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REVIEW: "Degunking Your Email, Spam, and Viruses", Jeff Duntemann

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  • Rob, grandpa of Ryan, Trevor, Devon & Ha
    BKDYESAV.RVW 20041205 Degunking Your Email, Spam, and Viruses , Jeff Duntemann, 2004, 1-932111-93-X, U$24.99/C$37.99 %A Jeff Duntemann
    Message 1 of 1 , Jan 26, 2005
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      BKDYESAV.RVW 20041205

      "Degunking Your Email, Spam, and Viruses", Jeff Duntemann, 2004,
      1-932111-93-X, U$24.99/C$37.99
      %A Jeff Duntemann feedback@...
      %C Suite 115 4015 North 78th Street, Scottsdale AZ 85251
      %D 2004
      %G 1-932111-93-X
      %I Paraglyph Press
      %O U$24.99/C$37.99 602-749-8787 ssayre@...
      %O http://www.amazon.com/exec/obidos/ASIN/193211193X/robsladesinterne
      http://www.amazon.co.uk/exec/obidos/ASIN/193211193X/robsladesinte-21
      %O http://www.amazon.ca/exec/obidos/ASIN/193211193X/robsladesin03-20
      %O tl i rl 3 tc 3 ta 4 tv 4 wq 3
      %P 334 p.
      %T "Degunking Your Email, Spam, and Viruses"

      Lots of books have "quick tips" at the front these days. Usually
      these are nothing more than promotional fluff, designed to convince
      you that the author Knows Important Stuff. However, when I perused
      the suggestions for what to do about email and viruses if you had
      limited amounts of time, I was quite impressed that Duntemann had, in
      fact, carefully selected those tasks that would give the most
      protective value for the temporal coin. I could cavil at a few, but
      generally this list is very well chosen for those readers who do need
      to get started right away.

      Chapter one is an introduction, defining the various problems, and
      outlining the "12-step" program that structures most of the rest of
      the book. Although chapter two is supposed to be about creating an
      email strategy it doesn't go quite that far. But Duntemann does
      provide guidance on the type of email user you are, and notes the
      importance (which varies) of having alternative email addresses.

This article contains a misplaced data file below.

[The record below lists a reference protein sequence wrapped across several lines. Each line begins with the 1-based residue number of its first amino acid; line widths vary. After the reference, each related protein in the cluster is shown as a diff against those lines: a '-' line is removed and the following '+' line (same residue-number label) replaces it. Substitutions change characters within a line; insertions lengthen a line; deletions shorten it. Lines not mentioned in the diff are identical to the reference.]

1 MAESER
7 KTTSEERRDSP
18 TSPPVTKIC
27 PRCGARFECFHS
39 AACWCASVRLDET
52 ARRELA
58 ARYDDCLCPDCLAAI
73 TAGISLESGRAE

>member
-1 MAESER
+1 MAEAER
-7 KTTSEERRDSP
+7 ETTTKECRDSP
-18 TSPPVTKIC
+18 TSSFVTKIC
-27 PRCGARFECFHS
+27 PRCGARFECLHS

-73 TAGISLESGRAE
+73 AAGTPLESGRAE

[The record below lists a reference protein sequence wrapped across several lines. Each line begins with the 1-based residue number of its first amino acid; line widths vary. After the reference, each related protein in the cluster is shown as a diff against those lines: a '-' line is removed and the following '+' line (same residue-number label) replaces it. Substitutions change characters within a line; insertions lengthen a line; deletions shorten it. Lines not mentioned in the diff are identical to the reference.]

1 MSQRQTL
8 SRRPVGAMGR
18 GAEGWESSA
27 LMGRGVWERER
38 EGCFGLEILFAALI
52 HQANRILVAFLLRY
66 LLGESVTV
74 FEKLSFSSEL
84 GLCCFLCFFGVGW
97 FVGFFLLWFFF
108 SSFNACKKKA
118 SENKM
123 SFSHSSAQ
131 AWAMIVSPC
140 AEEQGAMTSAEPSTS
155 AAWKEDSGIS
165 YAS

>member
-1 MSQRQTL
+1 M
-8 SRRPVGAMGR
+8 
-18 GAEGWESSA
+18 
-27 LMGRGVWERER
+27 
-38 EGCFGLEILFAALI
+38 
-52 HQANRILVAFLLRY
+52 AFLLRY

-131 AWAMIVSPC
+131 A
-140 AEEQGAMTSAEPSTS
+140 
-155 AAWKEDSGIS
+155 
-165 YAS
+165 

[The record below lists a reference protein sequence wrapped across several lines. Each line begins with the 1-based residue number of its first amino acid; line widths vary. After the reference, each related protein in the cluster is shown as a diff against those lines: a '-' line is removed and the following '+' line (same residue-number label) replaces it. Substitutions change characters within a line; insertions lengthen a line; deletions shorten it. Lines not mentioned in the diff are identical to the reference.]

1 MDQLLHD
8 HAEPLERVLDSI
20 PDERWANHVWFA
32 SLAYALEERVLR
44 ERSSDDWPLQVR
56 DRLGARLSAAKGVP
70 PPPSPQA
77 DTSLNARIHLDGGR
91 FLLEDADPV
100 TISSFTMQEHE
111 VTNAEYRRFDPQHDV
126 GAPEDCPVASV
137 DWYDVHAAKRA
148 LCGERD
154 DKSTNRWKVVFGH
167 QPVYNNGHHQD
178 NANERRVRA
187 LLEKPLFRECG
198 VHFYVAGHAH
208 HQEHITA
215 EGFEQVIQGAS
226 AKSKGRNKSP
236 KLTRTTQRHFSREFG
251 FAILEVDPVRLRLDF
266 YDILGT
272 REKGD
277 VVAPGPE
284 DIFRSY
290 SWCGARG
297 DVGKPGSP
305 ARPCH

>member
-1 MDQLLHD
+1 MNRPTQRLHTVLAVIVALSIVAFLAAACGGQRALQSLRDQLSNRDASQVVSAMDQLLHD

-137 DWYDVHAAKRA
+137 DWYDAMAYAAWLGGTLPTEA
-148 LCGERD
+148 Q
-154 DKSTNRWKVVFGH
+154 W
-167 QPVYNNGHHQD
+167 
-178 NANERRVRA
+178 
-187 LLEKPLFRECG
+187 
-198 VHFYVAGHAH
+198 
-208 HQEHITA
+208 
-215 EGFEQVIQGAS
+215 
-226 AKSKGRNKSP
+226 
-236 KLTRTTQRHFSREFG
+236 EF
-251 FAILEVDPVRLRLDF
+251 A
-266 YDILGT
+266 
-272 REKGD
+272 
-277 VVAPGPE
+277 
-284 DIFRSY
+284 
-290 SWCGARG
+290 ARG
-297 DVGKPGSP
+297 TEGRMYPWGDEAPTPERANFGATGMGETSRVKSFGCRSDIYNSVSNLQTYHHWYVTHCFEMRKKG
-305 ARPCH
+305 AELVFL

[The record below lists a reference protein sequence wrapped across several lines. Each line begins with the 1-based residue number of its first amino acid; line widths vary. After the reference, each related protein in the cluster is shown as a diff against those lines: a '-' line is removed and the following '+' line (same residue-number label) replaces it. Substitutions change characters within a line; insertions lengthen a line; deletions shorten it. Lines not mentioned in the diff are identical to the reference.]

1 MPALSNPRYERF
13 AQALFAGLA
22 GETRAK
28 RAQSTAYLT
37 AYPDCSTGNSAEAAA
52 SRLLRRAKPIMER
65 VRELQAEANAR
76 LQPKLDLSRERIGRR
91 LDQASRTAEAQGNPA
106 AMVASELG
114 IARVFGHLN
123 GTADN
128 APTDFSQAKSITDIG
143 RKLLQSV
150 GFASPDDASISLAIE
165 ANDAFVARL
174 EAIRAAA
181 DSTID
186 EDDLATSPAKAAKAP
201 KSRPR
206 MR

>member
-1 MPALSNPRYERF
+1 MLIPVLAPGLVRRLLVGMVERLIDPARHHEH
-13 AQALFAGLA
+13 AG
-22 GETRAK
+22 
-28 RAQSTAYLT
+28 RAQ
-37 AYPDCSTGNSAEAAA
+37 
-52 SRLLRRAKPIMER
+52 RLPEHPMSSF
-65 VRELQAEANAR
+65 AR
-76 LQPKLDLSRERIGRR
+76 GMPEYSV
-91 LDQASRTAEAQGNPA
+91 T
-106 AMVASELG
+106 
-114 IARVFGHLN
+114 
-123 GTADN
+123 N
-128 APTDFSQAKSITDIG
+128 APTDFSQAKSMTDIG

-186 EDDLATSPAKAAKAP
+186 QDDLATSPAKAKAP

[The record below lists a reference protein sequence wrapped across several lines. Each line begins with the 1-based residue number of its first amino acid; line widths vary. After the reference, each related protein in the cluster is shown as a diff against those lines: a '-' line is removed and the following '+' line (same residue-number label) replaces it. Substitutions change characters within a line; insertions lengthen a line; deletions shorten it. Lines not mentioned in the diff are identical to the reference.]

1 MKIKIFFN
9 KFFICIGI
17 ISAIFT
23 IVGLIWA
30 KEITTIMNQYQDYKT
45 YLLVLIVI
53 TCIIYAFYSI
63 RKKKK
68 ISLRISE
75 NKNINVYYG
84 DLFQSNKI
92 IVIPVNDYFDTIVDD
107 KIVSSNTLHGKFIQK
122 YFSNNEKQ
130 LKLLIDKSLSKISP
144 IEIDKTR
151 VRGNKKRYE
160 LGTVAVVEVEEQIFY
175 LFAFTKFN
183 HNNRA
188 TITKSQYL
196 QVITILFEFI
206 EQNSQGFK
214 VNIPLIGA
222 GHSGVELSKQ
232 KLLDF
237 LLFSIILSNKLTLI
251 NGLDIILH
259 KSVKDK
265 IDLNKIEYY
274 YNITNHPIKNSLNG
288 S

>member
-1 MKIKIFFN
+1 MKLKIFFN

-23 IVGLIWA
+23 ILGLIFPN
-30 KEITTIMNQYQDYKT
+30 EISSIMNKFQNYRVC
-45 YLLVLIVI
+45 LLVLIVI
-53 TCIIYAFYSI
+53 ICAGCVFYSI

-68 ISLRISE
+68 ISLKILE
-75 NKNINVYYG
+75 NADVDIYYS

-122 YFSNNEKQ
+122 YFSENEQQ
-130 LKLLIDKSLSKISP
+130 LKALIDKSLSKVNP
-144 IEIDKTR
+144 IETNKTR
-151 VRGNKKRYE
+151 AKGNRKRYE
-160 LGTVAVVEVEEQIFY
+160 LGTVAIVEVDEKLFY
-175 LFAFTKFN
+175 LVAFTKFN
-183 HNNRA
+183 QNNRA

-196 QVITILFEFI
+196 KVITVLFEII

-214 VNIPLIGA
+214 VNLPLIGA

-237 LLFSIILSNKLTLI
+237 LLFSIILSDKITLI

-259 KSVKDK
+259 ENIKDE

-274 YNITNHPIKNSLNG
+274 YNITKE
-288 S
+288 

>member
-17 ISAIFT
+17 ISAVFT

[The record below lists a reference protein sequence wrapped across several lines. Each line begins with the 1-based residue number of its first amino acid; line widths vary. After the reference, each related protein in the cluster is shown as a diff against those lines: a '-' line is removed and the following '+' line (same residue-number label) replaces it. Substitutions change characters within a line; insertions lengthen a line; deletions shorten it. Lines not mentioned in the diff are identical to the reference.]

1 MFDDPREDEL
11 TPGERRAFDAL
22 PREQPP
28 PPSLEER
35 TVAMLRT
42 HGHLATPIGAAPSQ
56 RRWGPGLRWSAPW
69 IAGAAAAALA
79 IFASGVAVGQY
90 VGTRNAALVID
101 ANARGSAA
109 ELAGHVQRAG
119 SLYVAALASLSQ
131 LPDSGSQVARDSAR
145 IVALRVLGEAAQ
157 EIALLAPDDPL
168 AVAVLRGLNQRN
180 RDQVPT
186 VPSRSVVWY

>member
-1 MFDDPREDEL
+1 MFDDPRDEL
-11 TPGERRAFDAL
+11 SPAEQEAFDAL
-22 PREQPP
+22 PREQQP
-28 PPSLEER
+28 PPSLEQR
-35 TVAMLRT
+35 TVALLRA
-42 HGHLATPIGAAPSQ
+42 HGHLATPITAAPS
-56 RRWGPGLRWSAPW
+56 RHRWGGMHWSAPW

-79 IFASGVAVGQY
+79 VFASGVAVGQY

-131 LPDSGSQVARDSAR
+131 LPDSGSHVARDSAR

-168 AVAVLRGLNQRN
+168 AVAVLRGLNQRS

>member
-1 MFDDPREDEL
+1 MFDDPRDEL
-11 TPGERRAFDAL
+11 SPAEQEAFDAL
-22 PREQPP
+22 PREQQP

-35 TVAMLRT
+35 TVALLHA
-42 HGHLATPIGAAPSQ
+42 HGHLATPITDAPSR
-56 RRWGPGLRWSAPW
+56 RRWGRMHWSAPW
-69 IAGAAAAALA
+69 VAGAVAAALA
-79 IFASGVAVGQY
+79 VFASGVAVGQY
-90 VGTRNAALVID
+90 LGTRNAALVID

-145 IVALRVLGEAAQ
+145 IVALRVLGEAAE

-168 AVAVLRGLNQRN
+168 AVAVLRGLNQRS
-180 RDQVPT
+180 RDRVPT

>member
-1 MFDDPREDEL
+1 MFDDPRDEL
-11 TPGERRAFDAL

Various email clients, and important features, are reviewed in chapter
      three. The advice is good (although I don't know why he is dissing
      Pegasus :-) Chapter four outlines good email habits, and effective
      practices for using and managing email. The advice on maintaining
      contact and synchronization on the road, given in chapter five, is
      helpful to travelers although I am not sure that it a) applies to
      everyone, and b) is a "gunky" problem. Chapter six provides valuable
      advice for managing stored or saved messages.

      Chapter seven describes the situation with regard to spam, and
      suggests the standard actions to avoid it. The concepts and tools for
      spam filtering are outlined in chapter eight. Chapter nine walks the
      reader through the installation and "training" of POPfile, while ten
      lists arguments against non-Bayesian spam prevention filters and
      systems.

      Chapter eleven is a good introduction to the broad categories of
      malware. The choice and evaluation of antiviral programs, given in
      chapter twelve, is quite decent, although the space and precedence
      given to the "three sisters" seems to be excessive: companies like
      Sophos, F-Prot, and Avast turn out technically superior products and
      are hardly "obscure." Spyware and adware, as well as suggestions to
      limit them and products to deal with them, are covered in chapter
      thirteen. Chapter fourteen has good advice about dealing with worms
      (although I'm surprised that Duntemann did not mention turning off
      DCOM, which would probably have saved his friend some grief). Chain
      letters and scams are discussed in chapter fifteen. (I was teaching
      in Nigeria when I read this book, so I found the coverage of the 419
      scam ironic. Nigeria isn't in chaos: it just seems that way.)
      Chapter sixteen finishes off with advice on what to do if you *have*
      been hit with something nasty.

      The book has a lot of very practical and useful information. It is
      written at a level that any intermediate user, and many intelligent
      novices can use directly without further experimentation. (A few
      items could use more detail: how do you turn an .iso file into a
      bootable CD?) I would recommend this as an excellent reference to
      have to hand for pretty much any computer user.

      copyright Robert M. Slade, 2004 BKDYESAV.RVW 20041205


      ====================== (quote inserted randomly by Pegasus Mailer)
      rslade@... slade@... rslade@...
      We are what we repeatedly do. Excellence, then, is not an act,
      but a habit. - Aristotle
      http://victoria.tc.ca/techrev or http://sun.soci.niu.edu/~rslade
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